Using a laparoscope to evaluate the opposite side for a hernia is done in certain situations depending upon the patient’s age, since hernias on both sides are more common in babies and small children. The overlying skin is sealed with DERMABOND.
  • Laparoscopic repair: A small camera (laparoscope) is placed through an incision in the belly button. The hernia repair is done using surgical instruments that are inserted through one or two tiny incisions in the lower portion of the abdomen. All sutures that are used are dissolvable and the overlying skin will be sealed with DERMABOND.

DERMABOND usually stays in place for 5 to 10 days before it starts to fall off. You should not pick, peel, or rub the DERMABOND, as this could cause your child’s wound to open before it is healed.

Once it sets, the adhesive can get wet (as in a shower) the same day as the procedure, but should not routinely be submerged under water (as in swimming) for seven days. Do not apply any ointments such as Vaseline or Neosporin to the incision while the DERMABOND is in place until seven days after surgery.

Visit our Guide to Your Child’s Surgery to learn more about what to expect when your child has surgery at The Children’s Hospital of Philadelphia.

Follow-up care

After surgery, your child’s incision may appear to be slightly swollen. In boys, the scrotum may also appear swollen. This will go away over the next few weeks. Your child will not be able to participate in physical education or sports for 2 to 3 weeks after surgery.

We will schedule your child for a follow-up appointment in our surgery clinic 2 to 4 weeks after the procedure, at which time we will evaluate the repair and your child’s recovery. In selected circumstances, we will do telephone follow-up in an effort to spare your family another trip to Children’s Hospital or a CHOP Specialty Care Center.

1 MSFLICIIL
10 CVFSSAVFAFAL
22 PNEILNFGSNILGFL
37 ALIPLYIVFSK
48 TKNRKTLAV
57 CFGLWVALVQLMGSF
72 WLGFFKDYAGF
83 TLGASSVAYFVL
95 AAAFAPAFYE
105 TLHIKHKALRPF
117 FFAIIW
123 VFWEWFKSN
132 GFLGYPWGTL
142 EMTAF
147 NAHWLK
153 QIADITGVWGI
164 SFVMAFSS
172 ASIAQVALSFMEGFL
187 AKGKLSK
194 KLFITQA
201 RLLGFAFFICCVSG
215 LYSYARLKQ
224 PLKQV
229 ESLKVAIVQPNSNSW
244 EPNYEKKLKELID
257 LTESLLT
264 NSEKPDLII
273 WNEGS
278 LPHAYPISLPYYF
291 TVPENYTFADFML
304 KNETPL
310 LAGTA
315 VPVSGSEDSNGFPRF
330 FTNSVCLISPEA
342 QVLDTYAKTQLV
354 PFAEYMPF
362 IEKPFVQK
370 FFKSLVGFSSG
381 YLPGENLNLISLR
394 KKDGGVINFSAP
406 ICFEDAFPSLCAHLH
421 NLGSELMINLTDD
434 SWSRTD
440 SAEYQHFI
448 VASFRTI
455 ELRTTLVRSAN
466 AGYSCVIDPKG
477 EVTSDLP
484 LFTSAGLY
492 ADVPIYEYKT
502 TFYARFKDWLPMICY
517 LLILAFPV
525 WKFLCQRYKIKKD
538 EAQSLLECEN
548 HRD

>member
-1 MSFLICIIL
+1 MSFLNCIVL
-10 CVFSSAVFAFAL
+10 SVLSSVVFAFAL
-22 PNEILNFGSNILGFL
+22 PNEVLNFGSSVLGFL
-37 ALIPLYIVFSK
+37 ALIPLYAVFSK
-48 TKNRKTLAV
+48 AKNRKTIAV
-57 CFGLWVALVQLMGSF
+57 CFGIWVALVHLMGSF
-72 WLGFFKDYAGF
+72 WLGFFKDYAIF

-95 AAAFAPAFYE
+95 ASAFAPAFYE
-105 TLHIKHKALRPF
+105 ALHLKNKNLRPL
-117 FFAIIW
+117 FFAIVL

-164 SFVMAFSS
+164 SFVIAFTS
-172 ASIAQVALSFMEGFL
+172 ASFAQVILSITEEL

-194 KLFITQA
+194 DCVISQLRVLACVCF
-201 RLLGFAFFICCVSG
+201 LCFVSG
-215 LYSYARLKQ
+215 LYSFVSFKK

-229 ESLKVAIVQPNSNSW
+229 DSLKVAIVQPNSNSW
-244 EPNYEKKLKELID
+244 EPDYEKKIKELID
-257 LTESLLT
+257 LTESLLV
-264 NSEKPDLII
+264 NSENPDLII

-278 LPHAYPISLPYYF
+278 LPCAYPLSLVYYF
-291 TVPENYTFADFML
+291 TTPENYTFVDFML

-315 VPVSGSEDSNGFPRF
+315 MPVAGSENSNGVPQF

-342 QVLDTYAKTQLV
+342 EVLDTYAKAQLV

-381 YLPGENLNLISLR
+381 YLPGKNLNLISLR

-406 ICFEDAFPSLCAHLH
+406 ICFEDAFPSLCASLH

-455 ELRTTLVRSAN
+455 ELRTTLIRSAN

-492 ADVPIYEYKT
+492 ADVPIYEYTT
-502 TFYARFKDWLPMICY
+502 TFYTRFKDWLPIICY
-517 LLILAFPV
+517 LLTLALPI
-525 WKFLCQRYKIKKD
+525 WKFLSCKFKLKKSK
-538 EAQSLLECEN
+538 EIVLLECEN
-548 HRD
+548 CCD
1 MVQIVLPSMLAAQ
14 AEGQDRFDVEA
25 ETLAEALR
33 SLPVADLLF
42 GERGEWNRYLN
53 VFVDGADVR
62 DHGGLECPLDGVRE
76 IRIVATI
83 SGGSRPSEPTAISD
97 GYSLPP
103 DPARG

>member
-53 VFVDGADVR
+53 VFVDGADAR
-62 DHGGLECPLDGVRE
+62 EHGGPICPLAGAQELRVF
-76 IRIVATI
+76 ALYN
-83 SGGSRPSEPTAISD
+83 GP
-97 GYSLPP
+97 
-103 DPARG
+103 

When to call the doctor

Please call the Division of Pediatric General, Thoracic and Fetal Surgery at 215-590-2730 if your child has any of the following symptoms after an inguinal hernia repair:

  • Fever (a temperature of 101.5 degrees or higher)
  • Any signs of infection, including redness, swelling or pain
  • Any drainage from the incision
  • Any pain that is not controlled with the prescribed pain medicine
  • Any further questions or concerns

Seek medical care immediately if your child has any signs or symptoms of incarceration:

  • A hernia that is stuck out and not able to be reduced (gently pushed back into the abdomen)
  • A painful, firm bulge

Why choose CHOP for inguinal hernia repair

The world-class, board-certified pediatric general surgeons at The Children’s Hospital of Philadelphia (CHOP) perform approximately 800 inguinal hernia repairs each year. The operations are performed in patients ranging from tiny premature babies up to 21-year-old young adults.

Inguinal hernia repairs are performed at the Main Hospital in Philadelphia, and also at CHOP’s three Ambulatory Surgery Centers in Voorhees, NJ, Exton, PA and Bucks County (Chalfont), PA. Surgery at all locations is performed in conjunction with CHOP’s board-certified pediatric anesthesiologists and our compassionate, skilled surgical nurses.

Reviewed by , N. Scott Adzick, MD, MMM, FACS, FAAP, William H. Peranteau, MD

Surgery Patient with Childlife Specialist

Why Choose Us for Your Child's Surgery

CHOP’s pediatric general surgeons are experts in the surgical and postoperative care of premature babies, neonates, children and adolescents.

Surgery Prep Family in Prep Room with Doctor

Preparing for Your Child's Surgery

Find tips to prepare for your preoperative visit with CHOP’s pediatric general surgeons, and resources to help prepare your child for surgery.